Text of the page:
ACCORDING to latest figures from the RSPCA WA, the City of Swan received 745 animal cruelty reports in the last financial year.
This was the highest number of reports of any local government in the metro area and an increase of 15 per cent for the City on the previous year.
Stephen Cain, City of Swan chief executive officer, said the city did not condone animal cruelty of any kind and was disappointed by the increased number of reports.
“However, the city is the largest local government by land size in Perth with a blend of residential, commercial and rural areas, meaning a wide range of animals are kept.
“This includes domestic animals and livestock related to a range of industries. This may contribute to the number of animal cruelty reports.”
He added that as identified by the RSPCA, cost-of-living pressures may have contributed to the increase in animal cruelty reports.
“However, with options available to re-home animals, there is no excuse for this type of behaviour.
“The City of Swan’s community safety ranger team reports any animal welfare concerns that are identified as part of their investigations to the RSPCA, who have the lead role in managing these investigations.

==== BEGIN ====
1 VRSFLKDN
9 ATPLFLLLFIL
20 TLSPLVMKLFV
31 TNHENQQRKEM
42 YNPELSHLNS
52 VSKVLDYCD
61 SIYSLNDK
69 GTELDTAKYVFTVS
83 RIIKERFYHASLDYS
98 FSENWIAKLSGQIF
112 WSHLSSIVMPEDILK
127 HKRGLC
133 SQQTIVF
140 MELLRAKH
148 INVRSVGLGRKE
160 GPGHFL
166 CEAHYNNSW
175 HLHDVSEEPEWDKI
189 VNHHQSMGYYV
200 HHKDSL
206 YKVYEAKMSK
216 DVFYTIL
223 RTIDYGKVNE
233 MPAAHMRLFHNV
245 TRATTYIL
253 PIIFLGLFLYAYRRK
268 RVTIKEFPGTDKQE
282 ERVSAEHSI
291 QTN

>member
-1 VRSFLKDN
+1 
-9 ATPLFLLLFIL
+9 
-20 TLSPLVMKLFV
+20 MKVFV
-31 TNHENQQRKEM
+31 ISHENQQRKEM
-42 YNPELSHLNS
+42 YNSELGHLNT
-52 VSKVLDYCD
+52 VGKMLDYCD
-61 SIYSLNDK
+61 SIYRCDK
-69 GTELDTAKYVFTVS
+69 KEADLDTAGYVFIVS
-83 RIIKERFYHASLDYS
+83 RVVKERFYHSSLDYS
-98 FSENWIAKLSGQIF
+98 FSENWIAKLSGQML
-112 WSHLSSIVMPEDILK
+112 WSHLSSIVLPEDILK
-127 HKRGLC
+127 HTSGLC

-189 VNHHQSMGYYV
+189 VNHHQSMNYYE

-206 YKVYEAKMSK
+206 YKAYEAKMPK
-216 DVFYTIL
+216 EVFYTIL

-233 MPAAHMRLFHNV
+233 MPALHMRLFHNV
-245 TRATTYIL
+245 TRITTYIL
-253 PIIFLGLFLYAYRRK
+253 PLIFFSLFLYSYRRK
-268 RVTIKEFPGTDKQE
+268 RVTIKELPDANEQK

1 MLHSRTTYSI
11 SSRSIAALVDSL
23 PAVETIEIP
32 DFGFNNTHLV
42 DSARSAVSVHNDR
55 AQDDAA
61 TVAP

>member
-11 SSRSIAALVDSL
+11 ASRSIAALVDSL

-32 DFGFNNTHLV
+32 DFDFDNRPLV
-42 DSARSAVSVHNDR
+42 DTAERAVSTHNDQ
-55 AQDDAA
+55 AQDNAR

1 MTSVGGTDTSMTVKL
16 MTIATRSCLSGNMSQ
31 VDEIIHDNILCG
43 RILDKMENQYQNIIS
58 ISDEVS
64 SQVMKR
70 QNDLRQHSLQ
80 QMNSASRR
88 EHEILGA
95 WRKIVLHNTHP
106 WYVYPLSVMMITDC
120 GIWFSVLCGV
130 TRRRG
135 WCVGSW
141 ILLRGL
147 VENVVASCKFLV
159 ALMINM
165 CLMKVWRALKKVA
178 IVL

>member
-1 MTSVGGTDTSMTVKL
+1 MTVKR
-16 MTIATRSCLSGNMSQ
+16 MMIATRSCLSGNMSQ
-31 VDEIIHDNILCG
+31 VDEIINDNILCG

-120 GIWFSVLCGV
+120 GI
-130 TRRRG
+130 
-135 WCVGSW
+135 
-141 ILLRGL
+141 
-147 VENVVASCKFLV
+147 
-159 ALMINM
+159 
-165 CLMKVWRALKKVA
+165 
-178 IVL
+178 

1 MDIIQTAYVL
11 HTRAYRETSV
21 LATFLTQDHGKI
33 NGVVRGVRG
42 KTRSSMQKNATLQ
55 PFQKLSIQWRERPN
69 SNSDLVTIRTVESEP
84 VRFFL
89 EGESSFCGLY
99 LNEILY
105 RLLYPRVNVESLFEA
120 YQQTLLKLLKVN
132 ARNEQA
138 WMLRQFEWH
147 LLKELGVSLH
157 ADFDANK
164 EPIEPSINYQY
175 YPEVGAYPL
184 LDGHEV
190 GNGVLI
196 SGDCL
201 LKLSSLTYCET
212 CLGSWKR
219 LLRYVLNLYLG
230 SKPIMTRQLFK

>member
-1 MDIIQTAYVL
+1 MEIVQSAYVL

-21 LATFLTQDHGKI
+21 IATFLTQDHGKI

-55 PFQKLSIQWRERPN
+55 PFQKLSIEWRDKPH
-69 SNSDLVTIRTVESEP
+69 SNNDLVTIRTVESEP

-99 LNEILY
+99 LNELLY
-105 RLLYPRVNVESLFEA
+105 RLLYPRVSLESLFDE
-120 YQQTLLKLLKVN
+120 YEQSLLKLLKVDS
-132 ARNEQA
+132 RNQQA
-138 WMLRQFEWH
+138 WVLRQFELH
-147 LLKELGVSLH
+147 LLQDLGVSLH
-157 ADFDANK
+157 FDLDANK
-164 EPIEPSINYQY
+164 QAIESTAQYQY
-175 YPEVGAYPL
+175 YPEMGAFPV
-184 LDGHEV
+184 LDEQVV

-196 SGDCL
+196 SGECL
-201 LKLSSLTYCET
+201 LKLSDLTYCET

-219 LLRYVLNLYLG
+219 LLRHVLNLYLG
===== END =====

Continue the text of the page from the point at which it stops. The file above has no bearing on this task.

“The city also encourages the community to continue to report any concerns directly to the RSPCA.”
RSPCA WA chief executive officer Ben Cave said the cost-of-living crisis was the key theme across Perth’s metro and regional areas in 2022-23, with reports about owners failing to seek vet care increasing by 18 per cent compared to 2021/22.
“Meanwhile, reports of animals without enough food or water were up 22 per cent,” he said.
“On the surface these reports might seem less serious than violent acts of cruelty, but the sad reality is, the animals in these cases have often suffered day-in, day-out for weeks or months.
“We understand owners fall on hard financial times but ignoring your pet’s pain or hunger is not a solution, it’s animal cruelty.”
Mr Cave said RSPCA WA had ramped up events to help struggling pet owners.
“In hotspots where cruelty is prevalent, we work hard to improve standards of animal welfare, but we’re still getting a consistently high number of calls,” he said.
To contact the RSPCA helpline call 1300 278 358, or visit their website here.